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HP CEO Mark Hurd Resigns After Sexual-Harassment Probe

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SAN FRANCISCO — Hewlett-Packard Co. ousted its CEO on Friday for allegedly falsifying documents to conceal a relationship with a former contractor and help her get paid for work she didn't do.

News of Mark Hurd's abrupt departure sent HP's stock tumbling. Shares of the world's biggest maker of personal computers and printers have doubled in value during his five-year stewardship, and HP became the world's No. 1 technology company by revenue in that time.

The company said it learned about the relationship several weeks ago, when the woman, who did marketing work for HP, sent a letter accusing Hurd, 53, and the company of sexual harassment. An investigation found that Hurd falsified expense reports and other financial documents to conceal the relationship. The company said it found that its sexual harassment policy wasn't violated but that its standards of business conduct were.

Hurd's "systematic pattern" of submitting falsified financial reports to hide the relationship convinced the board that "it would be impossible for him to be an effective leader moving forward and that he had to step down," HP general counsel Michael Holston said on a conference call Friday with analysts.

"The facts that drove the decision for the company had to with integrity, had to do with credibility, had to do with honesty," Holston said, declining to elaborate.

Holston said the inaccurate financial reports related only to Hurd's personal expenses.

Hurd acknowledged there were "instances in which I did not live up to the standards and principles of trust, respect and integrity that I have espoused at HP." Hurd, who is married with two children, will get a $12.2 million severance payment and nearly 350,000 shares of HP stock worth about $16 million at Friday's closing price. The company also extended the deadline for exercising options to buy up to 775,000 HP shares.

High-profile Los Angeles attorney Gloria Allred said she is representing the woman and "there was no affair and no intimate sexual relationship" between her client and Hurd. Allred, reached by The Associated Press late Friday, declined to comment further.

A person with intimate knowledge of the case told the AP that the woman worked as a host for more than a dozen events for CEOs that Hurd attended between 2007 and 2009. The person said the disputed expenses range from $1,000 to $20,000 each for travel, lodging and meals.

This person, who requested anonymity because this person wasn't authorized to speak publicly about the details of the investigation, said many of the expenses were for meals after the events and that Hurd insists they were legitimate business expenses. The total amount of the expenses in dispute could not be learned.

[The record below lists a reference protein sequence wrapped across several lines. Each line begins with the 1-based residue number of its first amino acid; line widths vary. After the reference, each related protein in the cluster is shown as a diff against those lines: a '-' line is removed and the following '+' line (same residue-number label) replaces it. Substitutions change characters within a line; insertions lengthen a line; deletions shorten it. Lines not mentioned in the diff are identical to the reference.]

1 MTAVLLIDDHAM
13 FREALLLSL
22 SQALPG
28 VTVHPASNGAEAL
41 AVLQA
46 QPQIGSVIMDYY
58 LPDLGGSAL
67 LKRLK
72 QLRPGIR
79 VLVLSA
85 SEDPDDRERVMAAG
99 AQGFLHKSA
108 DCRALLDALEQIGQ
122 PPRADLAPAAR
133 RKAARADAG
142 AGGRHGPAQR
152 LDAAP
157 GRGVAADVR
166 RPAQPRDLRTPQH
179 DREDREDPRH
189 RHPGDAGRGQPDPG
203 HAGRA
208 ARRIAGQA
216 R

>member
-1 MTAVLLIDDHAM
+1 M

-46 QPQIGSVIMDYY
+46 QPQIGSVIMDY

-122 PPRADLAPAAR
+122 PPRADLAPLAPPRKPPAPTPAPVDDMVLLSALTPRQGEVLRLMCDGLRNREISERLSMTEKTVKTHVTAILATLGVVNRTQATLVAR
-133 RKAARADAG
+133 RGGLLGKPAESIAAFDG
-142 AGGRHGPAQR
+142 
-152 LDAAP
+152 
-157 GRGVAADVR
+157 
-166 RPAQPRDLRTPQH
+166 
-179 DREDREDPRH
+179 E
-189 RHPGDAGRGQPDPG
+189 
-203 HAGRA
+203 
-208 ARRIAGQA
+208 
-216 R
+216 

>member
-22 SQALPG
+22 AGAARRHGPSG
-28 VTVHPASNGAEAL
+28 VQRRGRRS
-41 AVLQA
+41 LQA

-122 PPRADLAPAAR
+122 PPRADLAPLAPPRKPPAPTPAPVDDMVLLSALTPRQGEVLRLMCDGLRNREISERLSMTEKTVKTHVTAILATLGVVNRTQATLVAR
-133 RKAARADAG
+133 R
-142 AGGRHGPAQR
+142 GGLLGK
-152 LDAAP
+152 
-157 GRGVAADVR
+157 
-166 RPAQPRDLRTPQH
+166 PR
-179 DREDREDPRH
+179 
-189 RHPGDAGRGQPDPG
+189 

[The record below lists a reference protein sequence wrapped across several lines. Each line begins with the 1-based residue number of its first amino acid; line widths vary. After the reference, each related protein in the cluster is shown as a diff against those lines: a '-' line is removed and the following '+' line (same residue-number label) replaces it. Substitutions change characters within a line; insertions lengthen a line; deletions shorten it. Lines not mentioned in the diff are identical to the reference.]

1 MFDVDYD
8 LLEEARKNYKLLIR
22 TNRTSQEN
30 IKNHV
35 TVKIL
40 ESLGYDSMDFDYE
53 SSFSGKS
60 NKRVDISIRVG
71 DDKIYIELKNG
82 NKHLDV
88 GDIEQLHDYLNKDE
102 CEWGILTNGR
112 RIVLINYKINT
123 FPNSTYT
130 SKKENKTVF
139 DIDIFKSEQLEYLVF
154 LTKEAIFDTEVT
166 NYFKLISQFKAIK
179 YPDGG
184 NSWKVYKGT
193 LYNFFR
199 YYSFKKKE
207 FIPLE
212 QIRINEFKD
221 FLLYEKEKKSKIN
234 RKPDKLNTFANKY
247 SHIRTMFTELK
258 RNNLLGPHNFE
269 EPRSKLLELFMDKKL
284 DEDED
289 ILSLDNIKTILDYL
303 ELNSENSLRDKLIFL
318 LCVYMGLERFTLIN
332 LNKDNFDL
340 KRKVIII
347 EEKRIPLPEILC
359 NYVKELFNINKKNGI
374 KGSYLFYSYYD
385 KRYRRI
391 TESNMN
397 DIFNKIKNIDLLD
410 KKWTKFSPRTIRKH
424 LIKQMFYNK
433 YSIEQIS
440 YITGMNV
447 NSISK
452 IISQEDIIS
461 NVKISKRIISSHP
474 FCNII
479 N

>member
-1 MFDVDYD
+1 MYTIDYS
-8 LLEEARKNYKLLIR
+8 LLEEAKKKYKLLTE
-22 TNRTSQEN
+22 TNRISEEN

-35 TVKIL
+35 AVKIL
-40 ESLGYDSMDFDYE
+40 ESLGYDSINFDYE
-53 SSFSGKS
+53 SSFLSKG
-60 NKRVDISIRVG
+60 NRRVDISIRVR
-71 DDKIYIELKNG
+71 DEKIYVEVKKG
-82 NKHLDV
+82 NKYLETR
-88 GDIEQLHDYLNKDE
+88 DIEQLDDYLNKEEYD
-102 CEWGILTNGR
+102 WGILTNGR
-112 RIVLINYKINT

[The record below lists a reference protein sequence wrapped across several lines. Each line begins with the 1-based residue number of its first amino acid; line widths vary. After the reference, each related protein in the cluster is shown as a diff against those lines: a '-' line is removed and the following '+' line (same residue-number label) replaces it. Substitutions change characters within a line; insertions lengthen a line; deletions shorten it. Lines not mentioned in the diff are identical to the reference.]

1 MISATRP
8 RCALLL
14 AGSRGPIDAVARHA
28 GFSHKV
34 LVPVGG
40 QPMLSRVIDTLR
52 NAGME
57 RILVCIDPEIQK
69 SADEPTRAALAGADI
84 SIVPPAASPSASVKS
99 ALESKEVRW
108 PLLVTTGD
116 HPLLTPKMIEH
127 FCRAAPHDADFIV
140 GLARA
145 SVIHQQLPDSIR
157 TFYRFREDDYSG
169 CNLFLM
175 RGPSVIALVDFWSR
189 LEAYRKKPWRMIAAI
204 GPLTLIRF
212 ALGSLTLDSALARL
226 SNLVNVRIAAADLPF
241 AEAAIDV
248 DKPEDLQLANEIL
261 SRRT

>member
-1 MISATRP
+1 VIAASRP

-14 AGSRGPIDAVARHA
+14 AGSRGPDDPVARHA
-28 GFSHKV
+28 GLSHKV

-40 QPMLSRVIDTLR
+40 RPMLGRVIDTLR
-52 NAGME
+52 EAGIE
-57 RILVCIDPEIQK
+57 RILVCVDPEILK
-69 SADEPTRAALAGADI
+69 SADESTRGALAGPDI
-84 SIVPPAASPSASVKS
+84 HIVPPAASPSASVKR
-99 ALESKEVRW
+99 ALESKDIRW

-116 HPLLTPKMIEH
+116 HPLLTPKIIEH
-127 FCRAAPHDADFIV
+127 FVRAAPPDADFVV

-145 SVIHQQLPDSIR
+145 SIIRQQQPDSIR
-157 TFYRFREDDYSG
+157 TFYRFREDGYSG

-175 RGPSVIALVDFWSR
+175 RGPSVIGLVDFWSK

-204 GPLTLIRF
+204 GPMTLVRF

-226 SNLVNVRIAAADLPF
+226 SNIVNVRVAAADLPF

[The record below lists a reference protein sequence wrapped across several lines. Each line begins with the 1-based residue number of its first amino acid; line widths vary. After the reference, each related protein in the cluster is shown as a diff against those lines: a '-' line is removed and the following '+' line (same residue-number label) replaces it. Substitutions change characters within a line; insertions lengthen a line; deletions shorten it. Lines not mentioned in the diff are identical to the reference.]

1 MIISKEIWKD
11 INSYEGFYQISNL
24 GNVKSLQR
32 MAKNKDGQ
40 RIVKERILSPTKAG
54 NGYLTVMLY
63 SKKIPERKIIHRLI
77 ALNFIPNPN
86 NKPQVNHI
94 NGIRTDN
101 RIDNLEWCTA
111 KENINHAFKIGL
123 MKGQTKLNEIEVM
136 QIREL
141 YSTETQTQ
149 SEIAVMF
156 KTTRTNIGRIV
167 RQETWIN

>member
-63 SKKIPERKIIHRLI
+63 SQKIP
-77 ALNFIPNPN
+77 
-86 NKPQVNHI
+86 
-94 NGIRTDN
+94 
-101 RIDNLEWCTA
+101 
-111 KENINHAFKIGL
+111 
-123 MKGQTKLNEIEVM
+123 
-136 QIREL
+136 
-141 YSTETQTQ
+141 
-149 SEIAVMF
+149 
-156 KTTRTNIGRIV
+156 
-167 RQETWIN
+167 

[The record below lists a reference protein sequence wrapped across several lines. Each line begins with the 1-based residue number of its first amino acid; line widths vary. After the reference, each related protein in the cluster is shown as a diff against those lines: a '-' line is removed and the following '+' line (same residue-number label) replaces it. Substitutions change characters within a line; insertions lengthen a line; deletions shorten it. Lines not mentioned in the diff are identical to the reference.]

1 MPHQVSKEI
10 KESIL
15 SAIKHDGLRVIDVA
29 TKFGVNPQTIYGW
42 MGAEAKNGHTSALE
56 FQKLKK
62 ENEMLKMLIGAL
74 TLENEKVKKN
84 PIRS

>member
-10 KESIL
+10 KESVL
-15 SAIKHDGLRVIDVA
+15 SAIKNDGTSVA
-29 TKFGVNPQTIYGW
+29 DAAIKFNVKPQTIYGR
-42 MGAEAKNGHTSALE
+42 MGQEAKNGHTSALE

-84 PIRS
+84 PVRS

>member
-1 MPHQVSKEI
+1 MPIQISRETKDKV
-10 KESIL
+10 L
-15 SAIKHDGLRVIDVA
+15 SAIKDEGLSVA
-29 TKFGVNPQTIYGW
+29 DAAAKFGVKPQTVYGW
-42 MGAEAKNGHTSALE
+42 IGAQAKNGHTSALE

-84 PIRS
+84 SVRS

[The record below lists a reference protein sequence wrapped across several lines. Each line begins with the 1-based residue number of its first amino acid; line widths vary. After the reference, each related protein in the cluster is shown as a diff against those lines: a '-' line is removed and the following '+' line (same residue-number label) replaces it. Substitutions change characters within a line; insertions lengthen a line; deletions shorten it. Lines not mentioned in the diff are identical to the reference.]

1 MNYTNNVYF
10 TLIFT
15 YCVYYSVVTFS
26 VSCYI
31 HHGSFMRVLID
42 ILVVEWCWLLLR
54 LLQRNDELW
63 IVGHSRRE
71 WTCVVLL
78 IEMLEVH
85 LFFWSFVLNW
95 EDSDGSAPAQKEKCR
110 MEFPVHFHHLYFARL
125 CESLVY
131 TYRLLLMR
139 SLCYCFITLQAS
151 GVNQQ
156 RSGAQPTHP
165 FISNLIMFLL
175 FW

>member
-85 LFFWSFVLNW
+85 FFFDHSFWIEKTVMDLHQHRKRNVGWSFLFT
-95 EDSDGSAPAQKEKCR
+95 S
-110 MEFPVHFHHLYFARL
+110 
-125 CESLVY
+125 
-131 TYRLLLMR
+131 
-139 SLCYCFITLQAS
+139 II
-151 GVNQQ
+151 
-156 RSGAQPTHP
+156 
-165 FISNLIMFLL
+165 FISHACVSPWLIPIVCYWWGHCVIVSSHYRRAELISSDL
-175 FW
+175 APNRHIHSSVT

Hurd has offered to repay expenses that were incorrectly filed, this person said.

The company's chief financial officer, Cathie Lesjak, 51, was named interim CEO. She has been with the company 24 years but has taken herself out of the running to fill the position permanently. HP has set up a search committee to look for a permanent replacement.

Mark Kelleher, an analyst with Brigantine Advisors, said Hurd's resignation boils down to "one person doing some really stupid things."

"That gave a great deal of comfort to investors that this was not a company-fundamental issue," he said.

Still, HP's shares – which closed Friday on the New York Stock Exchange at $46.30 – tumbled 9.7 percent after hours to $41.85 as investors reacted to the stunning news of his resignation. Preliminary financial results HP released Friday for its fiscal third quarter came in slightly above analyst expectations.

Beloved by investors for his relentless cost-cutting – and scorned by thousands of laid-off employees for the same – Hurd was seen as rescuing the company from the mess left behind by his predecessor, Carly Fiorina.

Hurd has transformed the 71-year-old company from a computer and printer maker hooked on profits from printer cartridges into a company that looks a lot like its archrival IBM Corp., a major player in technology services and other fast-growing areas.

Though their underlying stories are very different, Hurd's departure is like Fiorina's in one key way: Both were forced out with the company about to reap the benefits of sweeping changes they made at the Silicon Valley institution.

Fiorina left in 2005 in the wake of her decision to acquire Compaq Computer and an ensuing upheaval over her personality and her business strategies, but the divisive deal proved instrumental in HP's ascendance under Hurd.

By comparison, Hurd is departing after cutting tens of thousands of jobs and launching an expensive expansion, including the $13.9 billion acquisition of technology-services provider Electronic Data Systems, the $2.7 billion takeover of computer-networking equipment maker 3Com Corp. and the $1.4 billion deal for mobile phone maker Palm Inc.

To reassure investors, HP, based in Palo Alto, previewed its third-quarter results late Friday in advance of a detailed report Aug. 19.

The company said it expects to report earnings of 75 cents per share, compared with 67 cents a year earlier. Excluding one-time items, the company says results will be $1.08 per share, a penny ahead of analysts' current expectations. Revenue is expected to rise 11 percent from last year to $30.7 billion, slightly higher than analysts' expectations.

The company's forecast for the current quarter, which ends in October, is roughly in line with analysts' expectations.

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